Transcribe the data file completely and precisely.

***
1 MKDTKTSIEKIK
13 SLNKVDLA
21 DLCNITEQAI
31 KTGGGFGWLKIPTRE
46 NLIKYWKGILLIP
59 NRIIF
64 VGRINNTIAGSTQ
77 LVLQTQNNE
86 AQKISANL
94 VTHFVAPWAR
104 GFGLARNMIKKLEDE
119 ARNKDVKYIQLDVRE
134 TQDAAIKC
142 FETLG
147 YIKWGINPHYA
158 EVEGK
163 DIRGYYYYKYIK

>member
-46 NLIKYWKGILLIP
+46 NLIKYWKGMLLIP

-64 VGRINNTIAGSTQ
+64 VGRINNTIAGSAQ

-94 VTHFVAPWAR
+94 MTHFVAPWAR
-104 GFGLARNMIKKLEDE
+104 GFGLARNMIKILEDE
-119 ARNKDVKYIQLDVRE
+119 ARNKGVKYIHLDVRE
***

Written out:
1 MKDTKTSIEKIK
13 SLNKVDLA
21 DLCNITEQAI
31 KTGGGFGWLKIPTRE
46 NLIKYWKGILLIP
59 NRIIF
64 VGRINNTIAGSTQ
77 LVLQTQNNE
86 AQKISANL
94 VTHFVAPWAR
104 GFGLARNMIKKLEDE
119 ARNKDVKYIQLDVRE
134 TQDAAIKC
142 FETLG
147 YIKWGINPHYA
158 EVEGK
163 DIRGYYYYKYIK

>member
-46 NLIKYWKGILLIP
+46 NLIKYWKGMLLIP

-64 VGRINNTIAGSTQ
+64 VGRINNTIAGSAQ

-94 VTHFVAPWAR
+94 MTHFVAPWAR
-104 GFGLARNMIKKLEDE
+104 GFGLARNMIKILEDE
-119 ARNKDVKYIQLDVRE
+119 ARNKGVKYIHLDVRE